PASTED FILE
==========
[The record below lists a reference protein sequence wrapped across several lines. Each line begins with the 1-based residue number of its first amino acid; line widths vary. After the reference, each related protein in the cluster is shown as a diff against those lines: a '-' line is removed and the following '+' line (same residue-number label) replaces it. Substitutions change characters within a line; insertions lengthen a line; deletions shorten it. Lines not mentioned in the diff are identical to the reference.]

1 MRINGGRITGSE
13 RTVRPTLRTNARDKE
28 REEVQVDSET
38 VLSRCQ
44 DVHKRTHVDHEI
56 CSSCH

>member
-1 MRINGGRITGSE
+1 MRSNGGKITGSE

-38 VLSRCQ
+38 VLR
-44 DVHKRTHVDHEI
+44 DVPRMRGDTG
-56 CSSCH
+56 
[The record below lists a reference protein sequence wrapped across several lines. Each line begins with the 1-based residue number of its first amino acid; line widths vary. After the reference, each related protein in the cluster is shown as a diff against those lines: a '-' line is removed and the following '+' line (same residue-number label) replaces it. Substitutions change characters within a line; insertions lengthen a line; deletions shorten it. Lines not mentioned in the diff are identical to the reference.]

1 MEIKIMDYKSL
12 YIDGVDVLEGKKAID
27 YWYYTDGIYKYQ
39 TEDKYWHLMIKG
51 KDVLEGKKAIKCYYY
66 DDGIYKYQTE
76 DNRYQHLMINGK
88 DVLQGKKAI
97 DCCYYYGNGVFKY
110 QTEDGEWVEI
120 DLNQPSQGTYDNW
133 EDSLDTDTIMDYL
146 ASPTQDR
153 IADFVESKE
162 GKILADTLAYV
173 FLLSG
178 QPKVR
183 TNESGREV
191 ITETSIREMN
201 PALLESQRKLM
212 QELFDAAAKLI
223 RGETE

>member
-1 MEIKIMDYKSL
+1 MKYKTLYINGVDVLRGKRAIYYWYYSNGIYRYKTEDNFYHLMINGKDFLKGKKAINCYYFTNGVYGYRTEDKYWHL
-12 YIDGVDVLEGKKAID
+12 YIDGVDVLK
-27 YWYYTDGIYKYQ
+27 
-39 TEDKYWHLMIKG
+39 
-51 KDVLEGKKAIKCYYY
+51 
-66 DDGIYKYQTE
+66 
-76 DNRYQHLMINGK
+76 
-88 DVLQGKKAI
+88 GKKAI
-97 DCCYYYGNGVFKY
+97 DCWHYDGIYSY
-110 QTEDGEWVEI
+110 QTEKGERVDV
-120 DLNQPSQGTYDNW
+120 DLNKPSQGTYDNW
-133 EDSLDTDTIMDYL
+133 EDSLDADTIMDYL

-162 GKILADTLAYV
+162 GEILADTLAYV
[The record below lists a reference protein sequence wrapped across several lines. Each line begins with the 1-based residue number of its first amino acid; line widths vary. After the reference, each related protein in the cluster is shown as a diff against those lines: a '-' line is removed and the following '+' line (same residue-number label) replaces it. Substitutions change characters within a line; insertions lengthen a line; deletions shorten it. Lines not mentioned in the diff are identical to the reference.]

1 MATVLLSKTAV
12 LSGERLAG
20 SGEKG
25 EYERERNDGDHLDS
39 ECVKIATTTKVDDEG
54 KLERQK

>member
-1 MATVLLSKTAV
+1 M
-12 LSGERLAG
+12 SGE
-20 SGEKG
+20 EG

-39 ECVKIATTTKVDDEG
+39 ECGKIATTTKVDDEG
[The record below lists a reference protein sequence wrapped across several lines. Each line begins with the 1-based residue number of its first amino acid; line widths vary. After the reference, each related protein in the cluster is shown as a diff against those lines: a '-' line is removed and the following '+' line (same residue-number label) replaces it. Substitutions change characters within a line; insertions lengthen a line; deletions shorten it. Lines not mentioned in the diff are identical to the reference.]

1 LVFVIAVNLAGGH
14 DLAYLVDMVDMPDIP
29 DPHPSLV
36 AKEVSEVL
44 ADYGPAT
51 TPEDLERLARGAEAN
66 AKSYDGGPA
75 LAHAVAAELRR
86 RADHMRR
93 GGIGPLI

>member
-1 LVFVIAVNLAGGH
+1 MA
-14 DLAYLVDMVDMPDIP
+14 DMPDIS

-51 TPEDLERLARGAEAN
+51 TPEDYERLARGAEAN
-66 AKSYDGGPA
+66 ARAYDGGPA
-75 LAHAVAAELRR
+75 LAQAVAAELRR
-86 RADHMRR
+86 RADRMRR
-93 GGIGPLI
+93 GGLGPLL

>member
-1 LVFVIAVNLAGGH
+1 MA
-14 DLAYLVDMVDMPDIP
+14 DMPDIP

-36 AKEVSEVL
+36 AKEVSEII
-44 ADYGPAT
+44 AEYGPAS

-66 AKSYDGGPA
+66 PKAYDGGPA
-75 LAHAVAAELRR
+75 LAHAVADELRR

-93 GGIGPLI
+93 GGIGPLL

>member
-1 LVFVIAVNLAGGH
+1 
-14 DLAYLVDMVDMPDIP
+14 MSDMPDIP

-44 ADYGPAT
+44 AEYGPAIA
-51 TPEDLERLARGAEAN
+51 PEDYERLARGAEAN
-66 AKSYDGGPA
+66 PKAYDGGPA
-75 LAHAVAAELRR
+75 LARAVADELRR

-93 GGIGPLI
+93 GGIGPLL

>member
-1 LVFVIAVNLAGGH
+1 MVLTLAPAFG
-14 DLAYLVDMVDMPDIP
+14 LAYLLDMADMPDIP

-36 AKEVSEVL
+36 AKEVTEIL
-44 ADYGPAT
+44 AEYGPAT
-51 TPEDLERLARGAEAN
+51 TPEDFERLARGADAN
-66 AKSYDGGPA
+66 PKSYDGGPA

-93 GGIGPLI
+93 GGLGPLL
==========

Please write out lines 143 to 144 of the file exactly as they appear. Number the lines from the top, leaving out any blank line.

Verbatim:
+14 LAYLLDMADMPDIP

-36 AKEVSEVL